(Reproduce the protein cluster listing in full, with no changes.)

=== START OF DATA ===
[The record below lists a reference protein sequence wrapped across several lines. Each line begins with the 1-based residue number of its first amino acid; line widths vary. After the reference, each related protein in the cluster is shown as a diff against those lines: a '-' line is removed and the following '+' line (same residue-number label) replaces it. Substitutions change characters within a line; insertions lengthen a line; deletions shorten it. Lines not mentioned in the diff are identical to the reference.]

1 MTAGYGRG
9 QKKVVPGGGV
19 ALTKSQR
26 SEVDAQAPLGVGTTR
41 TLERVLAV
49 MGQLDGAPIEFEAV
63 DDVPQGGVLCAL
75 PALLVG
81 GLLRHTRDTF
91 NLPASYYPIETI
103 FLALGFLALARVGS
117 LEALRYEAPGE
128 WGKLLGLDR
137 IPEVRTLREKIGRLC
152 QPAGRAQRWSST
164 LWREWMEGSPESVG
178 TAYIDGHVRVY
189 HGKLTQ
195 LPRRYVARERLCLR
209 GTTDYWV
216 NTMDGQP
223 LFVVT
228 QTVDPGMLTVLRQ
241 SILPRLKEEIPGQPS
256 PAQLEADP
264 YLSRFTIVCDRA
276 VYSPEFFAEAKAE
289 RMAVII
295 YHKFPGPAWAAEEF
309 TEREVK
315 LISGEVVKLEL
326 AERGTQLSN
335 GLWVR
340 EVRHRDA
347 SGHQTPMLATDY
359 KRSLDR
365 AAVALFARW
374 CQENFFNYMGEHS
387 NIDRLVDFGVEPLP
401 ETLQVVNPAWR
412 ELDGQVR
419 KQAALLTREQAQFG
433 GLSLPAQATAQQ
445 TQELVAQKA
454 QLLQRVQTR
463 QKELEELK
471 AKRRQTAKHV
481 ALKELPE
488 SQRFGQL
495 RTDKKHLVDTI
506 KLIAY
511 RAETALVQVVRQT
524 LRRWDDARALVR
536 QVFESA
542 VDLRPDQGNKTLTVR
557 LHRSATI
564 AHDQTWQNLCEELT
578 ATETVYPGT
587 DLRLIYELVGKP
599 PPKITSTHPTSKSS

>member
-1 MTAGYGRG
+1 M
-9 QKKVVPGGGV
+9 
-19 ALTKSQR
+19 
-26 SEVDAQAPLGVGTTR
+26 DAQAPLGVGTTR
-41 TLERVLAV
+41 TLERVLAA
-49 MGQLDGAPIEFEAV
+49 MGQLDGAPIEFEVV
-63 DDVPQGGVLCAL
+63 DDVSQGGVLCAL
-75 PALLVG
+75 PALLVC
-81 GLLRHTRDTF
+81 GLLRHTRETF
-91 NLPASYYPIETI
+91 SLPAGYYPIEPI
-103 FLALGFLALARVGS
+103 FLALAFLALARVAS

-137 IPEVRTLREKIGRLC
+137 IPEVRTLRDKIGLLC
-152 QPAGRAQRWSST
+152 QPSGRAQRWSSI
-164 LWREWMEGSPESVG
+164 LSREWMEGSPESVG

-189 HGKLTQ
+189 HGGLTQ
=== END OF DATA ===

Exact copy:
[The record below lists a reference protein sequence wrapped across several lines. Each line begins with the 1-based residue number of its first amino acid; line widths vary. After the reference, each related protein in the cluster is shown as a diff against those lines: a '-' line is removed and the following '+' line (same residue-number label) replaces it. Substitutions change characters within a line; insertions lengthen a line; deletions shorten it. Lines not mentioned in the diff are identical to the reference.]

1 MTAGYGRG
9 QKKVVPGGGV
19 ALTKSQR
26 SEVDAQAPLGVGTTR
41 TLERVLAV
49 MGQLDGAPIEFEAV
63 DDVPQGGVLCAL
75 PALLVG
81 GLLRHTRDTF
91 NLPASYYPIETI
103 FLALGFLALARVGS
117 LEALRYEAPGE
128 WGKLLGLDR
137 IPEVRTLREKIGRLC
152 QPAGRAQRWSST
164 LWREWMEGSPESVG
178 TAYIDGHVRVY
189 HGKLTQ
195 LPRRYVARERLCLR
209 GTTDYWV
216 NTMDGQP
223 LFVVT
228 QTVDPGMLTVLRQ
241 SILPRLKEEIPGQPS
256 PAQLEADP
264 YLSRFTIVCDRA
276 VYSPEFFAEAKAE
289 RMAVII
295 YHKFPGPAWAAEEF
309 TEREVK
315 LISGEVVKLEL
326 AERGTQLSN
335 GLWVR
340 EVRHRDA
347 SGHQTPMLATDY
359 KRSLDR
365 AAVALFARW
374 CQENFFNYMGEHS
387 NIDRLVDFGVEPLP
401 ETLQVVNPAWR
412 ELDGQVR
419 KQAALLTREQAQFG
433 GLSLPAQATAQQ
445 TQELVAQKA
454 QLLQRVQTR
463 QKELEELK
471 AKRRQTAKHV
481 ALKELPE
488 SQRFGQL
495 RTDKKHLVDTI
506 KLIAY
511 RAETALVQVVRQT
524 LRRWDDARALVR
536 QVFESA
542 VDLRPDQGNKTLTVR
557 LHRSATI
564 AHDQTWQNLCEELT
578 ATETVYPGT
587 DLRLIYELVGKP
599 PPKITSTHPTSKSS

>member
-1 MTAGYGRG
+1 M
-9 QKKVVPGGGV
+9 
-19 ALTKSQR
+19 
-26 SEVDAQAPLGVGTTR
+26 DAQAPLGVGTTR
-41 TLERVLAV
+41 TLERVLAA
-49 MGQLDGAPIEFEAV
+49 MGQLDGAPIEFEVV
-63 DDVPQGGVLCAL
+63 DDVSQGGVLCAL
-75 PALLVG
+75 PALLVC
-81 GLLRHTRDTF
+81 GLLRHTRETF
-91 NLPASYYPIETI
+91 SLPAGYYPIEPI
-103 FLALGFLALARVGS
+103 FLALAFLALARVAS

-137 IPEVRTLREKIGRLC
+137 IPEVRTLRDKIGLLC
-152 QPAGRAQRWSST
+152 QPSGRAQRWSSI
-164 LWREWMEGSPESVG
+164 LSREWMEGSPESVG

-189 HGKLTQ
+189 HGGLTQ